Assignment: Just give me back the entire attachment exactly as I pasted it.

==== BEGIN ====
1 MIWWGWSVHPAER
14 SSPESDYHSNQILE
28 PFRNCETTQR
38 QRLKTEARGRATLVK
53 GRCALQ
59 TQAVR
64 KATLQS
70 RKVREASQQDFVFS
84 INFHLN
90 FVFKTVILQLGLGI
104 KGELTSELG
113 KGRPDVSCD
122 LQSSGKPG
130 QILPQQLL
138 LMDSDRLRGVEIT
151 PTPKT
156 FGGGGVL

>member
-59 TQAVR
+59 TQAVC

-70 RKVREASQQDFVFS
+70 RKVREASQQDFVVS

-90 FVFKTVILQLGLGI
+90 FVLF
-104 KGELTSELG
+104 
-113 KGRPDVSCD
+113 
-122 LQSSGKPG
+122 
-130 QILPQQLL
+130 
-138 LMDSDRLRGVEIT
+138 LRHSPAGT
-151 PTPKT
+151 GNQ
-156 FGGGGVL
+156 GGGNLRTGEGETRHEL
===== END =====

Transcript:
1 MIWWGWSVHPAER
14 SSPESDYHSNQILE
28 PFRNCETTQR
38 QRLKTEARGRATLVK
53 GRCALQ
59 TQAVR
64 KATLQS
70 RKVREASQQDFVFS
84 INFHLN
90 FVFKTVILQLGLGI
104 KGELTSELG
113 KGRPDVSCD
122 LQSSGKPG
130 QILPQQLL
138 LMDSDRLRGVEIT
151 PTPKT
156 FGGGGVL

>member
-59 TQAVR
+59 TQAVC

-70 RKVREASQQDFVFS
+70 RKVREASQQDFVVS

-90 FVFKTVILQLGLGI
+90 FVLF
-104 KGELTSELG
+104 
-113 KGRPDVSCD
+113 
-122 LQSSGKPG
+122 
-130 QILPQQLL
+130 
-138 LMDSDRLRGVEIT
+138 LRHSPAGT
-151 PTPKT
+151 GNQ
-156 FGGGGVL
+156 GGGNLRTGEGETRHEL